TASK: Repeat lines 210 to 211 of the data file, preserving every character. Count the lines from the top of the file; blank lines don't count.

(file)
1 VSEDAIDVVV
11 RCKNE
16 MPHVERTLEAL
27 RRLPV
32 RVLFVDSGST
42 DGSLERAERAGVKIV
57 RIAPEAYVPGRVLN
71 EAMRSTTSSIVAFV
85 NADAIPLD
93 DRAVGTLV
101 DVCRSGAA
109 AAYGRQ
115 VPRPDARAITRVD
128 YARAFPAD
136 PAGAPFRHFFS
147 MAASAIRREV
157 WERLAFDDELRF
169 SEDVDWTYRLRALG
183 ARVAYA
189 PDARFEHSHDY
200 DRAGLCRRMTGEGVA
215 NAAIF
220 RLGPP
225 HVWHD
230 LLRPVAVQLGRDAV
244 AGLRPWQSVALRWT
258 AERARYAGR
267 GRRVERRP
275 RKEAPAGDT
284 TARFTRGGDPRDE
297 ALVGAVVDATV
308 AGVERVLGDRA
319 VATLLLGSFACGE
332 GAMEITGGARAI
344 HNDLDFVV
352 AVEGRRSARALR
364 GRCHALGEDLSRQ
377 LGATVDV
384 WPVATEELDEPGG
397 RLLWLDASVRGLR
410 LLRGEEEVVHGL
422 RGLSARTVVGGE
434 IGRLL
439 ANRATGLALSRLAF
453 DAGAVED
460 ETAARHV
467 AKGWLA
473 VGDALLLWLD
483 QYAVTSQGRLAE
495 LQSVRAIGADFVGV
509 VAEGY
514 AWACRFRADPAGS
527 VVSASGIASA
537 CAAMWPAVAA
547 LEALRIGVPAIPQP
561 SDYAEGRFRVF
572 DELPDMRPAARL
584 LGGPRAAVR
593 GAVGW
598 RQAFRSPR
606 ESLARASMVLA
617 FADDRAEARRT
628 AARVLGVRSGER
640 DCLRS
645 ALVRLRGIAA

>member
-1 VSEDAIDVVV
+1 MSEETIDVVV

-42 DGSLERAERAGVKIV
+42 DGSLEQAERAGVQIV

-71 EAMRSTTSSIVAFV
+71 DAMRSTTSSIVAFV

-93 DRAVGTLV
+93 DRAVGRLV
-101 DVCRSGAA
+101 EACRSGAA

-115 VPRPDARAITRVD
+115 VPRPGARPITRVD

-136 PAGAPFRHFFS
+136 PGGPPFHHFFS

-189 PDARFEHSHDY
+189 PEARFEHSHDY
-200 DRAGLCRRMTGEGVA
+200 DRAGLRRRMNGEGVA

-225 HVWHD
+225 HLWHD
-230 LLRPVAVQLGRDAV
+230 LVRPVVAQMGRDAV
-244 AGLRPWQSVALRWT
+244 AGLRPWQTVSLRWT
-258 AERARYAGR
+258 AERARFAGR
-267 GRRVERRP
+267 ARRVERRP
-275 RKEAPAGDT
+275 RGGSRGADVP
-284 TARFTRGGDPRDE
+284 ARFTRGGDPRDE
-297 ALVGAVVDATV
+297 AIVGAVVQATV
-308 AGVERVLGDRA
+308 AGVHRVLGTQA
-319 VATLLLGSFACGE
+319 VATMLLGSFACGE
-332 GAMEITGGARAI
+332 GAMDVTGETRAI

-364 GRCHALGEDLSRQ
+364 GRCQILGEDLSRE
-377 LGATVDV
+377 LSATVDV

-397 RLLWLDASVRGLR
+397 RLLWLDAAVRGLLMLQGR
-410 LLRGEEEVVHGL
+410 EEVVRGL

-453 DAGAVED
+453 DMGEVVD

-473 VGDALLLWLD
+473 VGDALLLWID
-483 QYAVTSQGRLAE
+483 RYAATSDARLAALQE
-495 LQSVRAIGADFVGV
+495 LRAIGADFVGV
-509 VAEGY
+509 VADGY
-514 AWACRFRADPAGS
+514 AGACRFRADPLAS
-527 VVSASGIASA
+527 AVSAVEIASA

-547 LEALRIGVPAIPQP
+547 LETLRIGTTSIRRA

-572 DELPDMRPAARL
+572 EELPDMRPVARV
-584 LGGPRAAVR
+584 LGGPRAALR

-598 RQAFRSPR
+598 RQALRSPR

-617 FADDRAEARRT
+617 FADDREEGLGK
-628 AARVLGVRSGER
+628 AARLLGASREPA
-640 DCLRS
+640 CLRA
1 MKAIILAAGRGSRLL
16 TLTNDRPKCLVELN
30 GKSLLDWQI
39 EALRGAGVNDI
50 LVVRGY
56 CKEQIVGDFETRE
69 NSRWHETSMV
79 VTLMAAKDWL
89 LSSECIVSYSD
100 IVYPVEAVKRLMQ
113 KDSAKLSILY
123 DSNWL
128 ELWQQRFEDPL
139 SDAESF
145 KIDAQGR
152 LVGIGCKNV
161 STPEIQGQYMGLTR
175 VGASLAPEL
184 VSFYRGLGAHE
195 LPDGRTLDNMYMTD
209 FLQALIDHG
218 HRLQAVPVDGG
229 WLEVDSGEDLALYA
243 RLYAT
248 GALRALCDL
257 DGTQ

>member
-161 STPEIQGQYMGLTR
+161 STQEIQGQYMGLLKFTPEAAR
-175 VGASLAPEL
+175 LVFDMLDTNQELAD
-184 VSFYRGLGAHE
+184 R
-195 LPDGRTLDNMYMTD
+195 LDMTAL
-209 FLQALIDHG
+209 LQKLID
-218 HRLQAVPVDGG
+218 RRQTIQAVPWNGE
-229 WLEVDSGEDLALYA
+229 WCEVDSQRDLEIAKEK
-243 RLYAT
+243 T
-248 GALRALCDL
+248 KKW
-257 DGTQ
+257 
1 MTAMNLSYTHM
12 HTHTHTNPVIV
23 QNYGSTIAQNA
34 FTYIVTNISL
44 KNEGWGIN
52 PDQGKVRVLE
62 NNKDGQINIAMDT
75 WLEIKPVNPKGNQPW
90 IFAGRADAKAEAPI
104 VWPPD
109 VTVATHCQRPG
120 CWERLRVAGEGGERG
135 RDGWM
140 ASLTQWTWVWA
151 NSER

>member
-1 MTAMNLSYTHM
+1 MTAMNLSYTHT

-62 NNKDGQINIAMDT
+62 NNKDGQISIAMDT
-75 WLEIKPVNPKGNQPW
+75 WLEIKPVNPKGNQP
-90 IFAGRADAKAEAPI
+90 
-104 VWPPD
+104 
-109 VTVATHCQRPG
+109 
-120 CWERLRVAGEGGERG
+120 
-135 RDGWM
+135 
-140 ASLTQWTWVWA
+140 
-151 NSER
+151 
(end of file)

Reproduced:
-75 WLEIKPVNPKGNQPW
+75 WLEIKPVNPKGNQP